The island also features four distinctive crosses that tower and draw crowds of visitors every day. Honestly, Iona Island is worth an entire day to explore on its own, and there are many things to do just a Mull ferry ride away.

Dun Ara Castle

Travel about 8 kilometres north west of Tobermory, and you’ll happen upon Dun Ara Castle, encircled by the thick layer of limestone and rock.

This attraction of the northwest coast is just a stop’s throw away from the Glengorm estate and a scenic route to enjoy a walking tour through. You’ll receive views of not only this terrifically fortified castle but also of the Ardnamurchan Peninsula, Coll, Rum, and the Uists.

The Castle even has a ruined harbour to its southwest, with even more to explore around every corner of the structure.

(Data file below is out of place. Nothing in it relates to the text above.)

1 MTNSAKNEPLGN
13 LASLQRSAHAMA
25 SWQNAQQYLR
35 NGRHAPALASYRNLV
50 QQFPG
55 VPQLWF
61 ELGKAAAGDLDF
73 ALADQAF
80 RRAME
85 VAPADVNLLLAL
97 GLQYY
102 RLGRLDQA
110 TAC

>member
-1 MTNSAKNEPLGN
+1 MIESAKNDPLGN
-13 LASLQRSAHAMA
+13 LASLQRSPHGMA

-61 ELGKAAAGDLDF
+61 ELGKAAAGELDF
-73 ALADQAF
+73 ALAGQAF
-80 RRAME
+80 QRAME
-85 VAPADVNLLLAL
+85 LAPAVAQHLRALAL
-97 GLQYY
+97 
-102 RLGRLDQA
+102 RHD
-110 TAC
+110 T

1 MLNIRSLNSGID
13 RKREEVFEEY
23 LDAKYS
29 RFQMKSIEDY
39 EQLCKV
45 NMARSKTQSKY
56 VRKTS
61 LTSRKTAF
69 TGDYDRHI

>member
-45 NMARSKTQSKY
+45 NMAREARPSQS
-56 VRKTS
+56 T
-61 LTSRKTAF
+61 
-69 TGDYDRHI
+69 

Standing Stone Glengorm

Standing Stone Glengorm

Near Glengorm Castle sits three peculiar standing stones, offering travellers who visit Mull an opportunity to get up close and personal with these objects.

The standing stones are prehistoric, likely dating back to the Bronze Age! Of the five standing stones, only three remain, of which two were recently re-erected in 1942.

While checking in at the magnificent Glengorm Castle, these standing stones are the cherry-on-top attraction that will elevate your day further!

Port na Ba

Port na Ba

North West Mull has a lot to offer, but a trip to Port na Ba will make you fall in love with Scottish beaches even more!

The first thought that comes to most when they see Port na Ba is unspoilt, with perfect white sand beaches, tranquil waves, and a spectacular view of the western coast of Mull and beyond.